Lime says it recalled some electric scooters amid fears their batteries could catch fire

Lime says it recalled some electric scooters amid fears their batteries could catch fire
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Lime, a company behind a fleet of electric scooters that have cropped up in Washington, D.C., and other major cities, announced Tuesday that it recalled some scooters after discovering that they were carrying batteries that were liable to catch fire.

The company said in a statement that it learned in August of an issue with some of the batteries in its Ninebot model scooters.

"The issue arose in one of the two batteries housed on early versions of the scooter; in several isolated instances, a manufacturing defect could result in the battery smoldering or, in some cases, catching fire," the company said.

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The Washington Post first reported the company's statement about the recall, which came after the news outlet raised questions about some scooters catching fire.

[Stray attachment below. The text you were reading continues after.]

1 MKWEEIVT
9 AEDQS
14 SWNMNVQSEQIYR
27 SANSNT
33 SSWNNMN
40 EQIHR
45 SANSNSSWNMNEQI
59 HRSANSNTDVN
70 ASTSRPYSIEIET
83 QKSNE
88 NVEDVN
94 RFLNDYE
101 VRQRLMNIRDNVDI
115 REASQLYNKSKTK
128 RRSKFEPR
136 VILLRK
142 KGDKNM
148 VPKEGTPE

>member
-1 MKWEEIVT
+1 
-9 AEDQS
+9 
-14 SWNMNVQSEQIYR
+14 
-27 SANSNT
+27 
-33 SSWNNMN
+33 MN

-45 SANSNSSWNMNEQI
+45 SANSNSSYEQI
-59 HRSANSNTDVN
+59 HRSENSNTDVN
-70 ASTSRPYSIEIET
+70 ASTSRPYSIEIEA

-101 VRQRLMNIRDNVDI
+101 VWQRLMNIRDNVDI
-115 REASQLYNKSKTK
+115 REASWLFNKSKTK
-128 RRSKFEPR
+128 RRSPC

The Post, citing an interview with company officials, reported that Lime had recalled about 2,000 scooters.

The company said in its statement that it recalled around 0.01 percent of its fleet, with some scooters being taken out of operation in Los Angeles, San Diego and Lake Tahoe.

"At no time were riders or members of the public put at risk," the company said.

However, Lime said it recently discovered a potential battery flaw in a different scooter model.

"Unfortunately, despite our efforts, we’ve recently received an unconfirmed report that another Segway Ninebot scooter model may also be vulnerable to battery failure, which we are currently investigating," the company said.

The Washington Post reported that Lime and other scooter companies have become prominent in major cities at a rapid pace, with some employees and critics expressing concern that it has come at the expense of safety.

The news outlet noted that emergency room physicians have noticed seeing an increase in head trauma and broken bones since the devices have become prevalent on city streets.